The Minister for Policing and the Fire Service, Nick Hurd, has reiterated the government’s commitment of an additional £153m to meet the increased pensions costs for next year.
In an corrected response to a parliamentary question last week, 4 January, Hurd said that expected pension costs for 2019/20 were to hit £329m, up from the original £176m outlined in the 2016 Budget.
According to Hurd, the new agreed settlement covers the additional cost above £165m for the police officer scheme and the £11m for police staff, after technical changes of how the actuarial estimate was calculated put the updated figures at £302m for the police officer scheme and a further £27m for police staff.
The government first confirmed the increase in police funding on 13 December 2018, in which it earmarked an extra £970m for the 2019 to 2020 budget.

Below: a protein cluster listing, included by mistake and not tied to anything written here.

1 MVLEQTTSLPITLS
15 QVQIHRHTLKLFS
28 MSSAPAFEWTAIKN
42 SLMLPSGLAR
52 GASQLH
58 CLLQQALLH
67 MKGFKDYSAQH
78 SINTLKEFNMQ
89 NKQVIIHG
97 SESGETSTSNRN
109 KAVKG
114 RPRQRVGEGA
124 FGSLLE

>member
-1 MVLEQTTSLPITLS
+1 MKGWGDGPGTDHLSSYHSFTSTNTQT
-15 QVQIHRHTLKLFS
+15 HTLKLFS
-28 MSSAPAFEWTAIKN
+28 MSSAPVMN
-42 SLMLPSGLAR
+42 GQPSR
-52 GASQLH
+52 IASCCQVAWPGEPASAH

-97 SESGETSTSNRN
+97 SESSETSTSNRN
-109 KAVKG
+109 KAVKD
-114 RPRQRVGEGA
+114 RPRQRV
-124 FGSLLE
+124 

Hurd added: “Cost pressures, including pensions, beyond 2019/20 will be considered as part of the next Spending Review where decisions on longer term police funding will be made in the round.”
In November 2018, Prime Minister Theresa May promised that the Home Secretary, Sajid Javid, was working closely with the police to understand the impact of the pension changes, after police chiefs threatened legal action against the government.
The announcement came after National Police Chief Counsel chair, Sara Thornton, said that the changes mean that forces in England and Wales may need to find an extra £417m by 2020/21, equivalent to 10,000 officers.